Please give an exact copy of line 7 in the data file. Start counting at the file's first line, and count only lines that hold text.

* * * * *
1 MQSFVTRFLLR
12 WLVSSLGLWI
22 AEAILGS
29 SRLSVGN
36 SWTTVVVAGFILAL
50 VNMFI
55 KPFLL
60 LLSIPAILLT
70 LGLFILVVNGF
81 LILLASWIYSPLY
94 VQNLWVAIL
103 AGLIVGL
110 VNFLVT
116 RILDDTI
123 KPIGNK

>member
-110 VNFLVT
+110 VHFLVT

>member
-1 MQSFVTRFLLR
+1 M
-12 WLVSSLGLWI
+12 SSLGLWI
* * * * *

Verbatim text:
55 KPFLL